Thymus gland works to prevent miscarriage and diabetes in pregnant women

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An international research team led by the University of British Columbia (UBC) has uncovered for the first time the importance of a small gland tucked behind the sternum that works to prevent miscarriage and diabetes in pregnant women.

The organ in question is the thymus, identified in a study published today in the journal Nature as playing a significant role in both metabolic control and immunity in pregnancy.

How the immune system adapts to support mother and fetus has puzzled researchers for decades. The study – conducted by an international research team, including UBC’s Dr. Josef Penninger – reveals an answer.

The researchers have found that female sex hormones instruct important changes in the thymus, a central organ of the immune system, to produce specialized cells called Tregs to deal with physiological changes that arise in pregnancy.

The researchers also identified RANK, a receptor expressed in a part of the thymus called the epithelium, as the key molecule behind this mechanism.

“We knew RANK was expressed in the thymus, but its role in pregnancy was unknown,” says the study’s senior author Dr. Penninger, professor in the department of medical genetics and director of the Life Sciences Institute at UBC.

To get a better understanding, the authors studied mice where RANK had been deleted from the thymus.

“The absence of RANK prevented the production of Tregs in the thymus during pregnancy. That resulted in less Tregs in the placentas, leading to elevated rates of miscarriage,” says the study’s lead author Dr. Magdalena Paolino, assistant professor in the department of medicine at the Karolinska Institutet.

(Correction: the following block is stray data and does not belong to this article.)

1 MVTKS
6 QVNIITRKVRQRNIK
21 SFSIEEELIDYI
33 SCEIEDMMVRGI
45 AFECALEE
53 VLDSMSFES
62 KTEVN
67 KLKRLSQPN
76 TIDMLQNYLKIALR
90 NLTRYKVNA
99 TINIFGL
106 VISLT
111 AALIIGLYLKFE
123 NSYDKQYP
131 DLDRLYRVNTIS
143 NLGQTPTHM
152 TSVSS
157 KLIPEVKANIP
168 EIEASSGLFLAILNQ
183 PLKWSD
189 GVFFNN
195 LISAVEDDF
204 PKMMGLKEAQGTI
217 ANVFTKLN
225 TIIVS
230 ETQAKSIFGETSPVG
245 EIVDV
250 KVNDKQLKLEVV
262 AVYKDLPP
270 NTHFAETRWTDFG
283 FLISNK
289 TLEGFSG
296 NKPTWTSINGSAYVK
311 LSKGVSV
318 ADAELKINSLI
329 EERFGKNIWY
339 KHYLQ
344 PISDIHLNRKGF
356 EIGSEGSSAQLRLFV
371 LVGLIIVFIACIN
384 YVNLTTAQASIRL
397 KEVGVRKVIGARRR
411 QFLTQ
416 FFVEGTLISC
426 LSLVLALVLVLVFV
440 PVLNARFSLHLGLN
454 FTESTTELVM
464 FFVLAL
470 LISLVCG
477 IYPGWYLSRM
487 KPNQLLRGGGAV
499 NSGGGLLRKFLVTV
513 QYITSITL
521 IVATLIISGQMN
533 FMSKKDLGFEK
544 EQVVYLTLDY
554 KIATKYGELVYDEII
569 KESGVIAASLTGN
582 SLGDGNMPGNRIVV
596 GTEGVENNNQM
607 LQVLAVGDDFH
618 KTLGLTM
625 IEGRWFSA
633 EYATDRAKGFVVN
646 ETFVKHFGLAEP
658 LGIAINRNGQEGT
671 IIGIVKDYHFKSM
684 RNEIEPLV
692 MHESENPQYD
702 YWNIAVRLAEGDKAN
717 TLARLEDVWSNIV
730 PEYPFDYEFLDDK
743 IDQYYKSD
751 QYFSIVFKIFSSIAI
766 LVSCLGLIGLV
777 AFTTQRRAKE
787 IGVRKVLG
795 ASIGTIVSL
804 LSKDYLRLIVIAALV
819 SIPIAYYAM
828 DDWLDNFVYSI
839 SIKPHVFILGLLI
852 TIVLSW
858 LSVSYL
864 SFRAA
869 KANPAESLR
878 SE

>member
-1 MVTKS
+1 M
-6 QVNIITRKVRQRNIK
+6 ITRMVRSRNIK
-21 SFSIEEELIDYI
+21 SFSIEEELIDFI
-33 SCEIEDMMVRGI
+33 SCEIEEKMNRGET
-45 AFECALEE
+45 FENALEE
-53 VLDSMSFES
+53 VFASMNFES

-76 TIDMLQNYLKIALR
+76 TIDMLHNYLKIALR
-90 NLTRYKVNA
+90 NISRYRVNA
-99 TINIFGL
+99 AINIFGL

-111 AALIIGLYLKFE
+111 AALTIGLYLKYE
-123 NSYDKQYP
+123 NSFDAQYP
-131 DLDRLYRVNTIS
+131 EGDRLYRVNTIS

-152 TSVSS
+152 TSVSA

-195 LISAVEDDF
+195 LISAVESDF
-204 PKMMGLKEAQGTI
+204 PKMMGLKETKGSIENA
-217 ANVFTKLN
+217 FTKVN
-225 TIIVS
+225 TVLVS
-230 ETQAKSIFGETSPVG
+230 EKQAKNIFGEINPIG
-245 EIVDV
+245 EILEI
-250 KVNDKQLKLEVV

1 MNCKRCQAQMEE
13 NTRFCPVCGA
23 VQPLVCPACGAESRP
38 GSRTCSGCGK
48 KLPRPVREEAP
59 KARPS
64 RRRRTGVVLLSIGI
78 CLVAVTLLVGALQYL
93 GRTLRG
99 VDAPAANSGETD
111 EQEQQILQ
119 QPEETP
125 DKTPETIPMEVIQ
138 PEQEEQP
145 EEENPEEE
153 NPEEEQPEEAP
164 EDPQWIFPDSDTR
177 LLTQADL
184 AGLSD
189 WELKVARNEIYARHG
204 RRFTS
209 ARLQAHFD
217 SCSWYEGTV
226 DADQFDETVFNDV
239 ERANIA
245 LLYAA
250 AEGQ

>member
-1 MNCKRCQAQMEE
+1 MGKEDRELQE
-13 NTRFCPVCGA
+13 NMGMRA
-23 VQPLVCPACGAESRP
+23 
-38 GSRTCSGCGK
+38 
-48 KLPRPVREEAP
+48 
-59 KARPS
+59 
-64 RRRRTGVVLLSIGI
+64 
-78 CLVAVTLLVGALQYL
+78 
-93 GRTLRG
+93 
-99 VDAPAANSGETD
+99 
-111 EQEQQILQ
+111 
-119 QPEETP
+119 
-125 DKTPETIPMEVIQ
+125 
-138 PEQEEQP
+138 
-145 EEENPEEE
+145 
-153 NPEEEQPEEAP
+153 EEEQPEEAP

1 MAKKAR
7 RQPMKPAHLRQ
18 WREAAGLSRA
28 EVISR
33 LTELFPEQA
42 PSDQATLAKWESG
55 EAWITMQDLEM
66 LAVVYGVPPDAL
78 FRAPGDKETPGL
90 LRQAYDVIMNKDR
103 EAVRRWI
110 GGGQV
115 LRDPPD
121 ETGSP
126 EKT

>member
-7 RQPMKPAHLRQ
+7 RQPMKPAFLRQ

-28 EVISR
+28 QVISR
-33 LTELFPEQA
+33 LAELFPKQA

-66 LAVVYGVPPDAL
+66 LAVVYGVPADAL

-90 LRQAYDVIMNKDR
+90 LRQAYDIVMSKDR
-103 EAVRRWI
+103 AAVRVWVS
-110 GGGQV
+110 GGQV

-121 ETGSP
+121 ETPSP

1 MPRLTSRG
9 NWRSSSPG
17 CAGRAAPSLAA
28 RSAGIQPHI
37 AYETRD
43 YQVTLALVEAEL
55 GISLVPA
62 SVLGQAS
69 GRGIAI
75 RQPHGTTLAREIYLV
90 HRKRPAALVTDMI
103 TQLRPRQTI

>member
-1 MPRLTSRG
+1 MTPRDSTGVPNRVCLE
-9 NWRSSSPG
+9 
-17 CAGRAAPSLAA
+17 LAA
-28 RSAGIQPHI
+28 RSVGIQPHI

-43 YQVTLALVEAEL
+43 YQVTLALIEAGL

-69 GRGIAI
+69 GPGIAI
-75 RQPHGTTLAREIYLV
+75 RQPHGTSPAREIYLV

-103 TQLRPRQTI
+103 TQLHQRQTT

The findings also offer new molecular insights into the development of diabetes during pregnancy, known as gestational diabetes, a disease that affects approximately 15 percent of women in pregnancy worldwide, and about which scientists still know little.

In healthy pregnancies, the researchers found that Tregs migrated to the mother’s fat tissue to prevent inflammation and help control glucose levels in the body.

Pregnant mice lacking RANK had high levels of glucose and insulin in their blood and many other indicators of gestational diabetes, including larger-than-average young.

“Similar to babies of women with diabetes in pregnancy, the newborn pups were much heavier than average,” says Dr. Paolino.

The deficiency of Tregs during pregnancy also resulted in long-lasting, transgenerational effects on the offspring. The pups remained prone to diabetes and overweight throughout their life spans.

Giving the RANK-deficient mice thymus-derived Tregs isolated from normal pregnancies reversed all their health issues, including miscarriage and maternal glucose levels, and also normalized the body weights of the pups.

The researchers also analyzed women with diabetes in pregnancy, revealing a reduced number of Tregs in their placentas, similar to the study on mice.

“The discovery of this new mechanism underlying gestational diabetes potentially offers new therapeutic targets for mother and fetus in the future,” says co-author Dr. Alexandra Kautzky-Willer, a clinician-researcher based at the Medical University of Vienna.

“The thymus changes massively during pregnancy and how such rewiring of an entire tissue contributes to a healthy pregnancy has been one of the remaining mysteries of immunology,” adds Dr. Penninger.